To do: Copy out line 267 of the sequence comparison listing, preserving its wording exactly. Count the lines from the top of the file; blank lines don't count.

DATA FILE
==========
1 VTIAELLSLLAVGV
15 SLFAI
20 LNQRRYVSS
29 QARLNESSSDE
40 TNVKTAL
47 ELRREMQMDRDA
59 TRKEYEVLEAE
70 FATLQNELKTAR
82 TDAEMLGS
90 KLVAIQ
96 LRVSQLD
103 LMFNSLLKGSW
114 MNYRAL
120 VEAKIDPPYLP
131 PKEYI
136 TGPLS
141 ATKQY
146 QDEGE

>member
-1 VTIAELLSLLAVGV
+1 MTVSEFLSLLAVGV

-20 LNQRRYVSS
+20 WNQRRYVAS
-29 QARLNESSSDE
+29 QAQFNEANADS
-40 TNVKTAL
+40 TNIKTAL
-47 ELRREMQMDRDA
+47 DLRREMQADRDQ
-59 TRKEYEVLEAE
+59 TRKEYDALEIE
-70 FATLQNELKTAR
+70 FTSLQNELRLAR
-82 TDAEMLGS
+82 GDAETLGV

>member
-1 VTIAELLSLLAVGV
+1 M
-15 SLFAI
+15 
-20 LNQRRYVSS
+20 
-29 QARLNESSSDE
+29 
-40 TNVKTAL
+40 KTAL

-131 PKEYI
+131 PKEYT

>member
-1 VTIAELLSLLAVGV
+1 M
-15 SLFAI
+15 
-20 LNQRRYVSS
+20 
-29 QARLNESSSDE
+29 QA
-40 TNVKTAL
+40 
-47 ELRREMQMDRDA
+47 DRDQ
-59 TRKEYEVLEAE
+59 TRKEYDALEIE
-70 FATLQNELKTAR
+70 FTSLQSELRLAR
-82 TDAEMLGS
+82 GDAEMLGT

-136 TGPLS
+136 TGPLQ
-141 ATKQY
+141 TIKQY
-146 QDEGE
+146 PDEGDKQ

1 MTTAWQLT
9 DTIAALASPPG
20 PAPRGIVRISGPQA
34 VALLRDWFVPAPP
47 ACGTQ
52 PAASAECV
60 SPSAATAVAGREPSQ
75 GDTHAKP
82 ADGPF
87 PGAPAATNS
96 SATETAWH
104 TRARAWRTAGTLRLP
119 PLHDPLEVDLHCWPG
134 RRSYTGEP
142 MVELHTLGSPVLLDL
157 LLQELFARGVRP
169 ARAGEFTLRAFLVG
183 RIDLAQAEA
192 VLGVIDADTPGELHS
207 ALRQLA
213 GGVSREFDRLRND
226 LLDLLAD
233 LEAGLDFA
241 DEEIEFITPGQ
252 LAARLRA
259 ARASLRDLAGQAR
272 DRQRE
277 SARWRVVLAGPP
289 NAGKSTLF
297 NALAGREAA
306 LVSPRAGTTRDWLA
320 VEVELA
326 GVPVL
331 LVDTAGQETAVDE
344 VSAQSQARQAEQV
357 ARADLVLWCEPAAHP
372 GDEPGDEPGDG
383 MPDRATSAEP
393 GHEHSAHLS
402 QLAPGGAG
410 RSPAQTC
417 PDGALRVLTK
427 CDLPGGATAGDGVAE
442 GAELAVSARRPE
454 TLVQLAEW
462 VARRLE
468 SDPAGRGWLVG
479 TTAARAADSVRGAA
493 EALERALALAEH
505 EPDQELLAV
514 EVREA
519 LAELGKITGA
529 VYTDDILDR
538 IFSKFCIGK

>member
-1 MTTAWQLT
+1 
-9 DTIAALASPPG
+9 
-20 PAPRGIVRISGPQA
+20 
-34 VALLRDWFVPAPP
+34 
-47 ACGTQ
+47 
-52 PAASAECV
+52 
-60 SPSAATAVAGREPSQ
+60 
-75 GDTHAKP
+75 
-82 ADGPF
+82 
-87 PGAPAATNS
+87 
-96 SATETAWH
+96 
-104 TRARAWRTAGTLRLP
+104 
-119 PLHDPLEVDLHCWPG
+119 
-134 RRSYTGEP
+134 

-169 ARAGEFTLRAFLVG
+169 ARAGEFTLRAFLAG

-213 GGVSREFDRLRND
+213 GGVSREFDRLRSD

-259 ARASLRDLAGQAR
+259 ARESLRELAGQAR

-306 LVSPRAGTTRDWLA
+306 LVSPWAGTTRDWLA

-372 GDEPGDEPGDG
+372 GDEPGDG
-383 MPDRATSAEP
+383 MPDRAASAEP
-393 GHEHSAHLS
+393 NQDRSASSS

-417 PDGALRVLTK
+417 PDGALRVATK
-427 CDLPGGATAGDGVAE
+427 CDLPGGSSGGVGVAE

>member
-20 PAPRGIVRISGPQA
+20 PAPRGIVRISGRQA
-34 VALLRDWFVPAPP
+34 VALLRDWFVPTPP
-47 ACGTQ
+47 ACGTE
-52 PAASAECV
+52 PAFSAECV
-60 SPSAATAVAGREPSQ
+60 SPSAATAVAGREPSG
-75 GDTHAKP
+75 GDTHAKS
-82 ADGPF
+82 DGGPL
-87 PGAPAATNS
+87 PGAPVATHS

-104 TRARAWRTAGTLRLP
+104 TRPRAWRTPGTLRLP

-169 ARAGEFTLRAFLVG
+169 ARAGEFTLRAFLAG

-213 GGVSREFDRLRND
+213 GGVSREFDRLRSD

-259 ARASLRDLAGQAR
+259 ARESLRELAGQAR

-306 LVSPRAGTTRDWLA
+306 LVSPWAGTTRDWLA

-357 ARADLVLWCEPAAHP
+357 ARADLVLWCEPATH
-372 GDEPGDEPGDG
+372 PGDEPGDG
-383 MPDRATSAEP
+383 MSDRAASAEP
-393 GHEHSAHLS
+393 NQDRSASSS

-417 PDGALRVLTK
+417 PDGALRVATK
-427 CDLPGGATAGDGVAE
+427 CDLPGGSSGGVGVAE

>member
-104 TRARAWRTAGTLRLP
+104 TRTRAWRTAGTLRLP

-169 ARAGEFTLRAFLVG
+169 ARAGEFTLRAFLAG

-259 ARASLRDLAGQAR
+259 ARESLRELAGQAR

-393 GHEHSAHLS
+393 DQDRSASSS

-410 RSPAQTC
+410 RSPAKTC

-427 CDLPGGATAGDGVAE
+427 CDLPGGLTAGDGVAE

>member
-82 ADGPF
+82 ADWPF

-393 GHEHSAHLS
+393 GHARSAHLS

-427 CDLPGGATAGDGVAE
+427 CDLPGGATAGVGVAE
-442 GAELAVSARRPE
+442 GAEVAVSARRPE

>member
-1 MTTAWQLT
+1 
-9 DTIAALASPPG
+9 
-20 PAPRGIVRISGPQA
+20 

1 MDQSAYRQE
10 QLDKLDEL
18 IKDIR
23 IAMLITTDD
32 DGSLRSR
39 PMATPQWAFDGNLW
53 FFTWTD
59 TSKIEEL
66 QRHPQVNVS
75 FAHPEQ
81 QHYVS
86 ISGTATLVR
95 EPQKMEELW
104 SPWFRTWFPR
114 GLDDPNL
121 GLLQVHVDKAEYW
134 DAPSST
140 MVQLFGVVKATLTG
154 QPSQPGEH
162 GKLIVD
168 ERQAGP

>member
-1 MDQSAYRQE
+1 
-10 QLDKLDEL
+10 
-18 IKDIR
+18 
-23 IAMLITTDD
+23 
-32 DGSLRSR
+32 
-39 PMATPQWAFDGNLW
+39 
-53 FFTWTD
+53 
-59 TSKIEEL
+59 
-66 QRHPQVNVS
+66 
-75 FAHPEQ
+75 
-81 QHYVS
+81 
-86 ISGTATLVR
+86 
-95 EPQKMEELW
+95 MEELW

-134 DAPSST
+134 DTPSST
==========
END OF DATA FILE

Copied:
-10 QLDKLDEL